Juicy Fruit

1225919388I attended two very different tastings this past week, each terrific in its own way, one fancy, one rustic.

Let’s start with the fancy, shall we? Like many of you, I’m feeling expansive today.

Let me start by saying that I’m no great scholar of Italian wines. I’ve spent more time exploring France and California, thanks to a stint in San Francisco. My limited exposure to southern Italian wines has yielded to many sips that were harsh, acidic, and forgettable.

All the more delight, then, to sample the wines of Sicily’s Tenuta delle Terre Nere—paired with lovely food by the young chef Justin Melnick—last Thursday at Tomasso Trattoria.

Produced by brothers Marco and Iano de Grazia from grapes grown on the volcanic slopes of Mount Etna—some of which are the highest vineyards in Italy—these reds, whites, and rosés (or, rather, rosatos) were complex, aromatic, and wholly elegant.

My favorites: the 2007 Etna Bianco ($20), with just the right blend of acidity, minerality, and fruit, and an almost flowery/marigold finish.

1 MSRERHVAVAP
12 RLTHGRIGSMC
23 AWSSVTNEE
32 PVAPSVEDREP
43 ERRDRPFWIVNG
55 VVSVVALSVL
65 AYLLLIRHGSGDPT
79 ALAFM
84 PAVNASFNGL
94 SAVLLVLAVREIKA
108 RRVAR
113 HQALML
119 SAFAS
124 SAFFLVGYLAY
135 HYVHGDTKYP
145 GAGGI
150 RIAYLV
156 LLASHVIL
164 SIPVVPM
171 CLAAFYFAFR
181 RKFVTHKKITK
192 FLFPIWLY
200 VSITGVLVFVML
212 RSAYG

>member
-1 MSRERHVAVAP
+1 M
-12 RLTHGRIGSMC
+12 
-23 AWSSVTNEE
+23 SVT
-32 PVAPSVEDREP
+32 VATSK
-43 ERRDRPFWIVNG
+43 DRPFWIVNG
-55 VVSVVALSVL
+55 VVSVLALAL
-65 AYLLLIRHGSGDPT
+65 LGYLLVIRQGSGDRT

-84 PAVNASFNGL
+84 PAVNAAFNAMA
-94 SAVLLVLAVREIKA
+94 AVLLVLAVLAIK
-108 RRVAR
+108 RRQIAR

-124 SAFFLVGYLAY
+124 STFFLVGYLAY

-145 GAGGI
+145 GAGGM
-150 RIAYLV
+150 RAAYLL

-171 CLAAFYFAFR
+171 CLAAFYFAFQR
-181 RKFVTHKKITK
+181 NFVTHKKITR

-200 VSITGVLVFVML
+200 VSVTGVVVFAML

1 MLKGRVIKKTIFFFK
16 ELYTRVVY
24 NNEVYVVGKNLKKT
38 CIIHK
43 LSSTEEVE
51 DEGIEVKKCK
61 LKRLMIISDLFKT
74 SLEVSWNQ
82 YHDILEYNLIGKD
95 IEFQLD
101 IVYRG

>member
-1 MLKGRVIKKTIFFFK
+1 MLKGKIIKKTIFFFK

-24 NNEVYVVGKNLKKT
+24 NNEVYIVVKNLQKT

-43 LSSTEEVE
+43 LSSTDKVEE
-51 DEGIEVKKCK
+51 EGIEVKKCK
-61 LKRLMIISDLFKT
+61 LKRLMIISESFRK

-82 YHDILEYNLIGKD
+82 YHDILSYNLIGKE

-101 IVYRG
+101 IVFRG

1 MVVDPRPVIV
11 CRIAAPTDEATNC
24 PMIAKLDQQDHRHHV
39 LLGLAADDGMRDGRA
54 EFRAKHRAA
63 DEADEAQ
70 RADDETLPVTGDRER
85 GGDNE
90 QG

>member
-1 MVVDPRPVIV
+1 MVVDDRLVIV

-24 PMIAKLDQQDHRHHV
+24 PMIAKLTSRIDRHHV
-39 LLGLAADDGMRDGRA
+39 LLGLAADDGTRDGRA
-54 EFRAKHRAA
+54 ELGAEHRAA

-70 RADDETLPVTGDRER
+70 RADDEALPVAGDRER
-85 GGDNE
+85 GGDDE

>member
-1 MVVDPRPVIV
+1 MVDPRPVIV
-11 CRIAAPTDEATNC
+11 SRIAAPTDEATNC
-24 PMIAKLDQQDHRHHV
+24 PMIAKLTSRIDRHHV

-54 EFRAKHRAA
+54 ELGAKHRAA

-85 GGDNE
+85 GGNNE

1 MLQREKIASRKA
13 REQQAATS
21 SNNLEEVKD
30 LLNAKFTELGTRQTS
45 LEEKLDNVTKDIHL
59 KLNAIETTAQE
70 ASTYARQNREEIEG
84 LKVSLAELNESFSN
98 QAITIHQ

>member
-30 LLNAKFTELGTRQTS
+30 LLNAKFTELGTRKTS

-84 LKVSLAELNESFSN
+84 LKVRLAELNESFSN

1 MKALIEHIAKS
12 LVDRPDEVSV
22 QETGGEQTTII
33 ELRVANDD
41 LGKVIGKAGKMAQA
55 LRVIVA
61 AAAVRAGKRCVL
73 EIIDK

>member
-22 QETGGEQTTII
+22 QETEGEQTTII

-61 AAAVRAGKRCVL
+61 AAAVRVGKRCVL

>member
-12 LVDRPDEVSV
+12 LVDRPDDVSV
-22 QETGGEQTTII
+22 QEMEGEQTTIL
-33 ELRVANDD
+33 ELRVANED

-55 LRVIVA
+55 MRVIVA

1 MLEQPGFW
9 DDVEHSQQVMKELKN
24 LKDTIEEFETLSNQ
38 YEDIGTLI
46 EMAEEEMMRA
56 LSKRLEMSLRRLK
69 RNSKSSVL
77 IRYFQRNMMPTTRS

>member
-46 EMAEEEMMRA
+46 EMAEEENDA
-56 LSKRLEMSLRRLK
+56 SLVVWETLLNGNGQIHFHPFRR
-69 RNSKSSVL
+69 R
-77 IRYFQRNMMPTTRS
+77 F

The 2006 Feudo di Mezzo “il Quadro delle Rose” ($56), which was tight at first pour, but opened up into a lush, ruby-colored, cherry-tobacco mouthful.

And finally, I loved the 2006 Etna Rosso Calderara Sottana ($56), which is often compared with Burgundy reds, but which has its own peppery, smoky, Italian characteristics. This wine was the group favorite, from what I could hear.

The good news is that Tomasso (or, rather, its adjacent market Panzano Provviste e Vino) will continue to carry these incredible, small-batch wines as they are released. But if you’re interested in buying them, move quickly: there are just a few bottles left on the shelves.


Tasting number two happened by the orchards at Clarkdale Fruit Farms in West Deerfield, as part of the annual Ciderdays celebration. I’m working on an apple cookbook in my spare time, and the folks at Clarkdale had laid out about 20 apple varieties to taste, along with their assorted cider blends.

I tasted a nearly inedible crab apple (not bitter, just mealy to the point of tasting like powder in the mouth) and some wonderful Roxbury Russets and Northern Spys. A new favorite: the Suncrisp, a gorgeous sunset-colored cross between a pippin and a golden delicious.

It tastes like lemon custard, with just enough acid and a honeyed sweetness. There’s a bag of them in my fridge, and I can’t wait to get home to have another one.